Fresh off the success of a flawlessly-implemented merge event last month, Ethereum’s core developers are beginning to turn their attention to the network’s next, highly anticipated upgrade: Shanghai.
The Ethereum Foundation on Friday announced the launch of a pre-Shanghai testnet it's calling “Shandong.” Shandong will serve as a testing ground for numerous Ethereum Improvement Proposals (EIPs), which Ethereum’s core developers will build, tweak, and ultimately, whittle down to the select number of updates that will be included in Shanghai when it eventually goes live.
Core developers previously confirmed to Decrypt that Shanghai is expected to launch by September 2023 at the latest, though a firm timeline has not yet been agreed upon among Ethereum’s core developers.
We are happy to announce the launch of an early Pre-Shanghai testnet we are calling "Shandong". 🔥https://t.co/1HpFTPUMOU
This is an experimental testnet run in cooperation with EF DevOps which activates a set of selected Shanghai-considered EIPs for early client testing.
Which proposals will be included in Shanghai also remains an unresolved question. Multiple factions of core developers have expressed different priorities for what they believe is most necessary to include in the upgrade.
Perhaps the biggest-ticket update most likely to be included in Shanghai is EIP-4895, which would allow individuals and entities that hold staked ETH with Ethereum to withdraw it. Last month, the merge transitioned the Ethereum network to a proof of stake mechanism, by which users can now deposit stores of pre-existing ETH in order to generate new ETH. That deposited, or staked, ETH is currently immovable, however. EIP-4895 would allow users to withdraw their staked ETH and earnings.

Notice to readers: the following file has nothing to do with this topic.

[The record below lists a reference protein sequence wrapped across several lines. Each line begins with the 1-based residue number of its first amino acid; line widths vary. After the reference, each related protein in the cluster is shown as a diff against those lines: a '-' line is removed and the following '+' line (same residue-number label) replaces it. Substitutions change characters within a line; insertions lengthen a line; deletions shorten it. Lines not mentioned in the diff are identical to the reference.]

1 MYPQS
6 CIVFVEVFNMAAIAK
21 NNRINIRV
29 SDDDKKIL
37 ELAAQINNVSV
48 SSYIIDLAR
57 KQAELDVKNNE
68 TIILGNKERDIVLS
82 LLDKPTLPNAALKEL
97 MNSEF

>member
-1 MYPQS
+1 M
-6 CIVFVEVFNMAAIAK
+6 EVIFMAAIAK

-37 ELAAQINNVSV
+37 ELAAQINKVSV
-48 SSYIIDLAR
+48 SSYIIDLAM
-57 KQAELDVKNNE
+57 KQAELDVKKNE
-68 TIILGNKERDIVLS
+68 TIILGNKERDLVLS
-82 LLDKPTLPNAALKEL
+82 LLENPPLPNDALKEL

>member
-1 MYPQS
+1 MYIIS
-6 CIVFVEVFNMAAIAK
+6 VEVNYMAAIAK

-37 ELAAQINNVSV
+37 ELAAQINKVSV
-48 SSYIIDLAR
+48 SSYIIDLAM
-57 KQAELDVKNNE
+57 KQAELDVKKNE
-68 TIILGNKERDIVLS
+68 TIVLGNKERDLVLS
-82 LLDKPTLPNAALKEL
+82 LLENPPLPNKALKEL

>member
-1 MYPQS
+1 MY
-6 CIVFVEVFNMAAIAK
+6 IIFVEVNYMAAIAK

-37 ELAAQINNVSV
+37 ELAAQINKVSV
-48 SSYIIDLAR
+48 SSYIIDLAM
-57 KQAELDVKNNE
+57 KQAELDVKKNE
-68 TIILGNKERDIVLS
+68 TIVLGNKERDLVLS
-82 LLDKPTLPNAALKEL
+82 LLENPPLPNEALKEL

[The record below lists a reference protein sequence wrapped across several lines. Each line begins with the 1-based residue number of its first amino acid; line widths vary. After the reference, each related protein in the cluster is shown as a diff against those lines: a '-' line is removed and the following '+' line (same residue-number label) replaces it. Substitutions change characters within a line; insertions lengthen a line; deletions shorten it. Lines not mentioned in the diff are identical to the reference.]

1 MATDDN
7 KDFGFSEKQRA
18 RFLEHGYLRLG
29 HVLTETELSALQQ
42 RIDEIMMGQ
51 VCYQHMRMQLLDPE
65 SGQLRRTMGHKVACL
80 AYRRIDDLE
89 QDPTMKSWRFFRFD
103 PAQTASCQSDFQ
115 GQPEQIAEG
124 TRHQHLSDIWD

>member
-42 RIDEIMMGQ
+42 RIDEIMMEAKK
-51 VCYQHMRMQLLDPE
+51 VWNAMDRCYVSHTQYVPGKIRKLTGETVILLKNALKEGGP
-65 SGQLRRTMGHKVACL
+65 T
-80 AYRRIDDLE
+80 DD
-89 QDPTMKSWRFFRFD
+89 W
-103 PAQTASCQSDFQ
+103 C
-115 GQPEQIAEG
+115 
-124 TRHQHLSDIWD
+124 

Another much-discussed update that some developers hope to include in Shanghai is proto-danksharding, a preliminary version of a process that would allow rollups—the tools that offload much of the Ethereum’s mainnet transaction traffic, making transactions cheaper and faster—to verify huge amounts of data by only sampling small pieces.
The update would dramatically increase the speed and ease with which massive quantities of Ethereum transactions could be processed on layer-2 networks such as Arbitrum and Optimism. Ethereum co-founder Vitalik Buterin has emphasized that perfecting the speed and cost of transactions on such layer-2 networks are essential to Ethereum’s future.
Though danksharding capability is eagerly awaited by many Ethereum developers and users, adding it to Shanghai would dramatically increase the time needed to test and perfect the upgrade.
With billions of dollars of staked ETH trapped on Ethereum until Shanghai is implemented, the network’s developers may ultimately determine a more pared down upgrade is necessary to hasten the software’s release.
Those decisions, though, have not yet been made. An Ethereum core developer told Decrypt that productive conversations were had among the network’s core developers in Bogota this last week, at the network’s marquee conference, Devcon, but no final decisions about what EIPs to include in Shanghai were reached.
Until that time, Shangdong will likely prove itself to be an important testing ground that will help Ethereum’s developers determine which additions to Shanghai will be feasible, and which will not.